Q&A: North Carolina Opens COVID-19 Vaccines To All Adults
Updated April 19 at 12:20 p.m.
As of April 7, all North Carolinians age 16 or older are eligible for the COVID-19 vaccine. This open eligibility comes at a tenuous point in the pandemic. Nationwide, new cases are rising in states with similar populations to North Carolina. While this state's numbers are stable, experts are warning there could still be a new surge of cases.
WUNC reporter Will Michaels and digital producer Laura Pellicer cover common questions about this latest phase of vaccinations in North Carolina.
How many people in the state have received their shots and where does North Carolina rank nationwide?
We have about 31% of the population that's received at least one vaccine, according to CDC data. The US average is about 33% of the population with at least one vaccine, so we are hovering right below the middle of the pack for that metric.
How do different counties compare when it comes to vaccine distribution?
Because this is a decentralized process, the vaccine rollout distribution varies pretty widely for different reasons. Looking at Orange County, for instance, they are above the average, approaching 40% at least partially vaccinated. Rural Hyde County is at more than 40%. Hyde County only has a little more than 5,000 people, but their strategy was a bit different. For example, the superintendent of public schools coordinated with the local health department to get teachers from Ocracoke Island over to the mainland in groups to get vaccinated.
And then you look at a county like Johnston, which is at just a little more than 20%, way behind the state average.
So location matters, vaccine hesitancy matters, proximity to mass vaccination sites matters. And remember that vaccine distribution from the state is based at least in part on local providers' ability to get vaccines out quickly. If they get an allocation that they don't use up in the week, they won't get quite as much the next week. But if they show that they are able to get the vaccine out quickly, they'll get a little bit more as the weeks go on.
When will the state be fully vaccinated, and when can we fully reopen?
We have seen other states like California that have started to put a date on it. They plan to reopen June 15. But one of the big reasons why it's hard to pinpoint an exact date is because of vaccine hesitancy. We have certain groups, certain demographics, who are wary of the vaccine.
A new report from the Associated Press highlights a March poll run by Associated Press and the NORC Center for Public Affairs that found 40% of white evangelical Protestants said they likely won't get vaccinated compared with about 25% of all Americans. This is just one of many groups who have some vaccine hesitancy.
Governor Cooper has said in a public briefing a couple of weeks ago, that the state would consider implementing some kind of incentive for vaccinations should supply exceed demand. And he has said that the state will release some forecasts soon for what this summer may look like. So essentially, folks just have to wait for more announcements from the state government. But they should be coming relatively soon.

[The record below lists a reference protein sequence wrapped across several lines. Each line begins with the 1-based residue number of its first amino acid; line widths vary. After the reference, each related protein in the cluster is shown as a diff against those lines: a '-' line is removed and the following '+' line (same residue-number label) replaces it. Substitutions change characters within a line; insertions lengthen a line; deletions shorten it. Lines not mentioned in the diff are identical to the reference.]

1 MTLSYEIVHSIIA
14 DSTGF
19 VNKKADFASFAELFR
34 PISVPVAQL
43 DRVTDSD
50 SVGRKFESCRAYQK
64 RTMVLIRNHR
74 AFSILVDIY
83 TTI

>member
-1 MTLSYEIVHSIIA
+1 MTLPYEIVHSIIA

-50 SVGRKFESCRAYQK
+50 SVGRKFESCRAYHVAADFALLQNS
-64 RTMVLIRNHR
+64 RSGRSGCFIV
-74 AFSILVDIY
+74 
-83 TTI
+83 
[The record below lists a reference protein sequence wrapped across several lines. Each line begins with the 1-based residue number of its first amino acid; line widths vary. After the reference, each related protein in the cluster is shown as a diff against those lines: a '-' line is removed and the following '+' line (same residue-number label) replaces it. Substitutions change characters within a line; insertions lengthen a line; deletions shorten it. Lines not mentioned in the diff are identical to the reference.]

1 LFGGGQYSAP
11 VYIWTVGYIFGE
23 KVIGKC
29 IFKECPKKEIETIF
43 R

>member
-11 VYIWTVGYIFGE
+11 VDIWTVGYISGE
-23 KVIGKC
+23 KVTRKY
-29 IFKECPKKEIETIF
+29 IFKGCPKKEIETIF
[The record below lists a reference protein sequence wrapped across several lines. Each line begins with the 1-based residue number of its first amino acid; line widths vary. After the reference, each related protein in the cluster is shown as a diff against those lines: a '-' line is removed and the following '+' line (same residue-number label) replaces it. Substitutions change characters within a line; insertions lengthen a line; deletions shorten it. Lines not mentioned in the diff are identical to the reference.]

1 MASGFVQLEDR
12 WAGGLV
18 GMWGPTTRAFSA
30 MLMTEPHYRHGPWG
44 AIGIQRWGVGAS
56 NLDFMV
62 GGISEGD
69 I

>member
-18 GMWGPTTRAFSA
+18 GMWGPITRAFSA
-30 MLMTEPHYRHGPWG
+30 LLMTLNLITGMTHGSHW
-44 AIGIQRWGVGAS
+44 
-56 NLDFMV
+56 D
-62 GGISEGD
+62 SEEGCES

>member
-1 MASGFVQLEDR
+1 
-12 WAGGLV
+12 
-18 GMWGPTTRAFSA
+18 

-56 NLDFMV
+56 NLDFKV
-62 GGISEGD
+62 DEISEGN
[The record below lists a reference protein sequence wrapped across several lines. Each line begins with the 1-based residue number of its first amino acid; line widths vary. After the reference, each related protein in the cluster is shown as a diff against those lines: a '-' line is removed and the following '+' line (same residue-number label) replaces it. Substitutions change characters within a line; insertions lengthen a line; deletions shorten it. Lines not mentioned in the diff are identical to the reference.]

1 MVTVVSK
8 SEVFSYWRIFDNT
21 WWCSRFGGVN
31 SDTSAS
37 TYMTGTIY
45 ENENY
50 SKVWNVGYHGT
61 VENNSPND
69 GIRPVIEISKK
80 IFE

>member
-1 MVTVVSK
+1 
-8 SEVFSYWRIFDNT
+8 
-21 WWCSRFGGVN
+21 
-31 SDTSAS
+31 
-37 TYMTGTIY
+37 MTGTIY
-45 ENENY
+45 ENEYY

How are we supposed to behave and how do we operate safely in this semi-vaccinated society?
As people start to see the light at the end of the pandemic tunnel, it may be hard to stay vigilant, and that's understandable. But the CDC says fully vaccinated people, that means people who have gotten their second dose of the Pfizer or Moderna vaccines at least two weeks ago or the Johnson & Johnson single dose at least two weeks ago, can travel more freely now. They can visit with other fully vaccinated people without a mask.
But the caveat here is fully vaccinated. And only about 20% of North Carolinians are fully vaccinated at this point.
Can you choose which vaccine to receive? How do you find out where the different types of vaccines are being distributed?
It depends on which provider you’re asking. For example, a county health department in a more rural area might be getting the Moderna vaccine rather than the Pfizer vaccine because of how complicated it is to store in ultra-cold temperatures.
Larger vaccination sites might have numerous types of vaccines available, but it depends on which day you’re trying to make an appointment. If more than one is available on a given day, you will get to choose. The state health department is encouraging people to get whatever is available to them.
Is the 2nd vaccination the same dose as the first?
The quick answer is yes. For the Pfizer and Moderna vaccines (both two-dose vaccines) the second dose is the same type of vaccine and the same amount of vaccine as the first dose.
This doesn’t mean you’ll experience the same symptoms both times. Generally, folks will experience more elevated symptoms after the second dose.
Dr. Melanie Swift, the co-chair of the COVID-19 Vaccine Allocation and Distribution Work Group at the Mayo Clinic, explains the body's reaction in a post on the Mayo Clinic website. Here's an excerpt.
"When you take two doses of a COVID-19 vaccine, the first dose is the first time for your body to see the spike protein that the COVID-19 vaccines produce, and your body begins to develop an immune response. But that happens slowly. Then when you come back with a second dose, your body is ready to attack it. Your body is primed by that first dose of vaccine. The second vaccine dose goes into your body, starts to make that spike protein, and your antibodies jump on it and rev up your immune system response. It's kind of like they've studied for the test. And it's acing the test."
The CDC does say that in “exceptional situations,” a different mRNA COVID-19 vaccine product may be administered at least 28 days after the first dose.
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